Snack foods that claim to be rich in fiber may also be rich in sugar. You will do better to grab a piece of fruit. If comparing 3 apples, 3 pears, or Oat Cookies all 3 choices at 200 calories and 6 grams of fiber, you can lose more weight choosing the fruit option over the packaged cookies. Researchers say that the low energy density and high water content of fruit helps women feel more satisfied and full leading to them eating less through the day.
A large pear contains 30 percent more fiber than an apple.
For more healthy tips and comparisons on which is the best choice for you, click here for a free fitness consultation where you will talk with a food coach who can guide you towards a healthier lifestyle.
For women, colon cancer is the third most common form of disease in the United States being out ranked by only skin and lung cancer. However, the key to preventing this devastating disease can be as simple as changing your eating habits. A study from the University of Minnesota showed that women who ate a diet rich in red meat and starches had a 49 percent greater risk of getting colon cancer than those who ate lesser of these foods. The researchers explained that the compounds found in a meat-and-potato diet may be triggering tumor growth. Some previous studies have also shown that saturated fat that is found in red meat negatively affects colon health. The bile in your stomach that is released to digest the red meat also releases harmful substances that can damage DNA. The suggestion is to eat fewer than 7 ounces of red meat per week and choose lean cuts of meat.
If you are not sure how to go about changing your diet to avoid those foods mentioned above contact us for a free fitness consultation where you will meet with a food coach who will go over how to cut back on these foods and how to add healthier options into your diet so you can reduce your chances of colon cancer.
“HUGE” – That’s the word to describe the confusion about portion sizes (as well as the portions themselves). One example: A sports arena in the Midwest sells an 8-inch bun piled high with five 1/3-pound beef patties, chili, chips, and cheese that weighs in at 4,800 calories.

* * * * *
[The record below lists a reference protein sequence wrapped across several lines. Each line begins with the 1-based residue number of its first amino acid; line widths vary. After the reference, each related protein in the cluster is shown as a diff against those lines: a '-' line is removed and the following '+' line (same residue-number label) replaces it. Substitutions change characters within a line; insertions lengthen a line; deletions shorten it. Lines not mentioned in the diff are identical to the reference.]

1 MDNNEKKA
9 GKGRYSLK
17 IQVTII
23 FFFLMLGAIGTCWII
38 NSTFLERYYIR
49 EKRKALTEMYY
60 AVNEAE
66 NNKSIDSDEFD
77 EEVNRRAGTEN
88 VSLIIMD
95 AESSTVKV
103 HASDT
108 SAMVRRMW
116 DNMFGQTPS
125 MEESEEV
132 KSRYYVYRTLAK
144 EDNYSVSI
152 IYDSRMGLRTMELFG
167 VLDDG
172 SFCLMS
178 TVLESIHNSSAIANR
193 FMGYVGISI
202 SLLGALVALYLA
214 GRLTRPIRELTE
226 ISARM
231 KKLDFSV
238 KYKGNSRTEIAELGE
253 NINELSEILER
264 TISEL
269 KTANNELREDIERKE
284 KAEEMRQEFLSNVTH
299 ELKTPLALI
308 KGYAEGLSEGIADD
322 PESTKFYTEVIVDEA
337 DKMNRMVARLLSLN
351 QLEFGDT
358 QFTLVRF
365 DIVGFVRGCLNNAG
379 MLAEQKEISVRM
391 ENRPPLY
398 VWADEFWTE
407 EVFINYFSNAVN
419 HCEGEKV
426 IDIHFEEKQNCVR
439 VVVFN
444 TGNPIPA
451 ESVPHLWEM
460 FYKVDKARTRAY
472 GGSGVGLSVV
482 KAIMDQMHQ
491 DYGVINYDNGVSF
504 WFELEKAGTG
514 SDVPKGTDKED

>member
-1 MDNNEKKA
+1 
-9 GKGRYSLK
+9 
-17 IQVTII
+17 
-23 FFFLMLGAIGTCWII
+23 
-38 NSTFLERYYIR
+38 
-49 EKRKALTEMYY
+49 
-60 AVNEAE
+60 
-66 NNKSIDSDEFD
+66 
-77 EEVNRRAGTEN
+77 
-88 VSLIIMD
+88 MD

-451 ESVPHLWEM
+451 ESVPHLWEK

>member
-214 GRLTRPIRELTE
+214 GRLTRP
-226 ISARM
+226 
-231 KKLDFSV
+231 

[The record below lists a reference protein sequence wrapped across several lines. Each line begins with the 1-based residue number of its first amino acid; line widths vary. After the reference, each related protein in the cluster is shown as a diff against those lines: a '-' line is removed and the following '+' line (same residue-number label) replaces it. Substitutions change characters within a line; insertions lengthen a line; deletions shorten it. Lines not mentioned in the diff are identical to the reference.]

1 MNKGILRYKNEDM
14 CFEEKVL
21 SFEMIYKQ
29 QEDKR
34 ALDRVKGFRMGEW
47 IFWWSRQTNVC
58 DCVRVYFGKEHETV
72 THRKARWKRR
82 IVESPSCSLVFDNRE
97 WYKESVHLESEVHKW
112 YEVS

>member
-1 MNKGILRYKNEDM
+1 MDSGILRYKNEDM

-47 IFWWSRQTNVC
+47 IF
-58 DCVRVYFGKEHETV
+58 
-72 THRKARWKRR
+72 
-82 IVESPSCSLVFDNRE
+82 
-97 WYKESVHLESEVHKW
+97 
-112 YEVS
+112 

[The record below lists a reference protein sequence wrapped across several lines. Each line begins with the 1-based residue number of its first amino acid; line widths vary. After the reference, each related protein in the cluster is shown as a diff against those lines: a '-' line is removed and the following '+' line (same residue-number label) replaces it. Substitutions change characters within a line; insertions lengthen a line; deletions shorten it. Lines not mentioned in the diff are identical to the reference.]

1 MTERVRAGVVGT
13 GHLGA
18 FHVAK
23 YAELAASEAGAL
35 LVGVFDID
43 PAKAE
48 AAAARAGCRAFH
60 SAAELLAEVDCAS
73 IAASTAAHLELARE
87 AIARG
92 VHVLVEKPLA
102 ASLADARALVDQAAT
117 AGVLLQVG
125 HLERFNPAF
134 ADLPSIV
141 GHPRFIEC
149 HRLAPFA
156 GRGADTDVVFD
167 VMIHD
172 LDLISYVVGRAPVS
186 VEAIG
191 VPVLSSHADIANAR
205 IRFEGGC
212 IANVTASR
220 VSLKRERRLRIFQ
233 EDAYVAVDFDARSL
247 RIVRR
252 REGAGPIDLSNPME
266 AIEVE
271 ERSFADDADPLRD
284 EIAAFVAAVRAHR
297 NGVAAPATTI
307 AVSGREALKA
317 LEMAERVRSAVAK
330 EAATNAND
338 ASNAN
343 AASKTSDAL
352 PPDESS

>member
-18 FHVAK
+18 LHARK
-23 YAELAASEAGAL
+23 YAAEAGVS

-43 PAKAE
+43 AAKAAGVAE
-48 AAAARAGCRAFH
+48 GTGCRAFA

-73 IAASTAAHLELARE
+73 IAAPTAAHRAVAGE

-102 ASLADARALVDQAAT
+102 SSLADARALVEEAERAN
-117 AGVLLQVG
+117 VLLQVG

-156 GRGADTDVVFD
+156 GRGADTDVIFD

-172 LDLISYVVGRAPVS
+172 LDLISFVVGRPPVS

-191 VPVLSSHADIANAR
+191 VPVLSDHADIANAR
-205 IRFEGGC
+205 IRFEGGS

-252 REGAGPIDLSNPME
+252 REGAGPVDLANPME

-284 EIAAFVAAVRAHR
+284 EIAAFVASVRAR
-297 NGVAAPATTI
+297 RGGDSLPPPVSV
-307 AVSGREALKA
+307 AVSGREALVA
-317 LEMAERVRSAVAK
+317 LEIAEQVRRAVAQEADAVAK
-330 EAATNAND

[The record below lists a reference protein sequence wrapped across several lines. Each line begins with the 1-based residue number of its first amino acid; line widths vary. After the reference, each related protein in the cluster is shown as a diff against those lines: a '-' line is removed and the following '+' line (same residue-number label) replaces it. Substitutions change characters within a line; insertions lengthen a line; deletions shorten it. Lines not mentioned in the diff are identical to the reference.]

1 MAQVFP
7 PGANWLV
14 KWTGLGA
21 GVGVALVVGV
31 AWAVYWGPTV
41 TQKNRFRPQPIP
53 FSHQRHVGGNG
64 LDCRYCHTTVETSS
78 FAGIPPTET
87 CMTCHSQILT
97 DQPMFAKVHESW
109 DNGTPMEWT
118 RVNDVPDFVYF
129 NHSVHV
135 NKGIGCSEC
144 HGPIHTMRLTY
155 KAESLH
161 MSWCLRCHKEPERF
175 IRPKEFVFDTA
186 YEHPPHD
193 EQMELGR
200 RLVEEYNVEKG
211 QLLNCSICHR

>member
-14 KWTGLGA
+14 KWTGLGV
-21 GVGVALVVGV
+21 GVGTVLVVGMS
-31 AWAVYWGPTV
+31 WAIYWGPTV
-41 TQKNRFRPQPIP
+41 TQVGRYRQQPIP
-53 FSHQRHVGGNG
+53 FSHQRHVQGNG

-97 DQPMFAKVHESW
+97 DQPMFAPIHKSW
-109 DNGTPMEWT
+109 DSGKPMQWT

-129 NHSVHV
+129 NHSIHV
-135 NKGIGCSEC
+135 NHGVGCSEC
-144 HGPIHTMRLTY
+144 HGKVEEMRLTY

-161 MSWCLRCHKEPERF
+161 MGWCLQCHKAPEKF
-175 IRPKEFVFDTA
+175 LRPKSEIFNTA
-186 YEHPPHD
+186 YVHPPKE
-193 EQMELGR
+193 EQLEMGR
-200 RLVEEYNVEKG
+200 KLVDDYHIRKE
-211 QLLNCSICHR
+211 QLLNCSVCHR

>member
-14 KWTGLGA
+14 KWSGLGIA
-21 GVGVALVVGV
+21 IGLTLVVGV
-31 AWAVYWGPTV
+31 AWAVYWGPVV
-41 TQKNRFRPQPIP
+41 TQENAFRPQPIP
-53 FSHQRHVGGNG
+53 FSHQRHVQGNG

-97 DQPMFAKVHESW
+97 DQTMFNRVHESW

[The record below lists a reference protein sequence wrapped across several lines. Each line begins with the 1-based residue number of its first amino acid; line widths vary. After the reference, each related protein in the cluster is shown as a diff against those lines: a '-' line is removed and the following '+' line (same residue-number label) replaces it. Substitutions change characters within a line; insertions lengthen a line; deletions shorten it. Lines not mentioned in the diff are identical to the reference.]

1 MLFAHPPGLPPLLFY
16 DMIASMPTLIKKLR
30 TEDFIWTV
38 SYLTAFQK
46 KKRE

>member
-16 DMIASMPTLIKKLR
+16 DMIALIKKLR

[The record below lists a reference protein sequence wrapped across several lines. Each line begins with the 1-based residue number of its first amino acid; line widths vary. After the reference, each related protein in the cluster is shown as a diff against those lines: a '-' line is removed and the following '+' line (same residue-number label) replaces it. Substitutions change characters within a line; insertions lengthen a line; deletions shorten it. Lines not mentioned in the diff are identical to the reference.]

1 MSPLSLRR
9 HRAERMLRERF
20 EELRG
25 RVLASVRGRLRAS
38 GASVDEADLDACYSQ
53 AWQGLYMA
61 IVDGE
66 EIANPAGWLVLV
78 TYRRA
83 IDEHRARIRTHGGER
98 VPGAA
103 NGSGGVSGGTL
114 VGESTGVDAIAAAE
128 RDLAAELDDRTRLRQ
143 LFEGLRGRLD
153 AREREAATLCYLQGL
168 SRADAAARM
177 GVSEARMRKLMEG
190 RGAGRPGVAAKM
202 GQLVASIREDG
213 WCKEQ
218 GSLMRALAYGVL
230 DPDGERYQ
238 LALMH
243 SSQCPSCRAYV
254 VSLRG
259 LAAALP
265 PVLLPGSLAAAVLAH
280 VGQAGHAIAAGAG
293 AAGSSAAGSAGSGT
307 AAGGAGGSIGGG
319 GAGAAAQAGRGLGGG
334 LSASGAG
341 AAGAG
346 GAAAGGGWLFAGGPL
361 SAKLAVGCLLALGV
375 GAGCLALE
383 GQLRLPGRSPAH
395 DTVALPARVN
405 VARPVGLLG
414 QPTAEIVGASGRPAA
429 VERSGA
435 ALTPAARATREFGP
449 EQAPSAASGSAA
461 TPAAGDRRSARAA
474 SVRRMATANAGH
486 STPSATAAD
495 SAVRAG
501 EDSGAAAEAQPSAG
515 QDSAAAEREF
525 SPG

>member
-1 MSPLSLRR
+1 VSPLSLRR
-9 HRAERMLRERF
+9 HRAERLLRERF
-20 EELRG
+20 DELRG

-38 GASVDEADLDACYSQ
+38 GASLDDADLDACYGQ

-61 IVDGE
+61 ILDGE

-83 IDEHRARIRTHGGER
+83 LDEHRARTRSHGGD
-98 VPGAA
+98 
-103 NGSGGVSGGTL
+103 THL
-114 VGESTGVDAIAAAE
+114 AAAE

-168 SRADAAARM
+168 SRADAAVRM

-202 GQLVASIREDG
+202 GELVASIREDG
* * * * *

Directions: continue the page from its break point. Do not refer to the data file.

As restaurants pump up their serving sizes, we reflexively reset our default for what is normal, according to Brian Wansink, PhD, Cooking Light Nutrition Essentials advisory panelist and director of the Cornell Food and Brand Lab. Bigger portion sizes (with more calories and possible saturated ft or sodium) likely entice you to eat more, says Wansink. Yet for maintaining your weight, eating proper portions is key.
TIPS to help with portion control.
- The easiest way to control what you eat is to cook at home, where you can plate a sensible amount.
Choose right-size plates. On overscaled china, your healthful portion may seem skimpy.
As you serve meals, measure individual portions of difficult-to-judge foods like pasta.
When you eat out, finish half your entrée, then bring home the rest to enjoy later.–Kathy Kitchens Downie, RD
Simple food choices go a long way when it comes to your heart’s health. Focusing on fresh foods full of heart-healthy fats and antioxidants can decrease your risk of developing heart disease and cut your chances of a heart attack. These 10 foods will help keep your ticker in top shape.
Start your day with a steaming bowl of oats, which are full of omega-3 fatty acids, folate, and potassium. This fiber-rich superfood can lower levels of LDL (or bad) cholesterol and help keep arteries clear.
Opt for coarse or steel-cut oats over instant varieties — the coarse and steel-cut contain more fiber — and top your bowl off with a banana for another four grams of fiber.
Continue reading 10 Best Foods for Your Heart »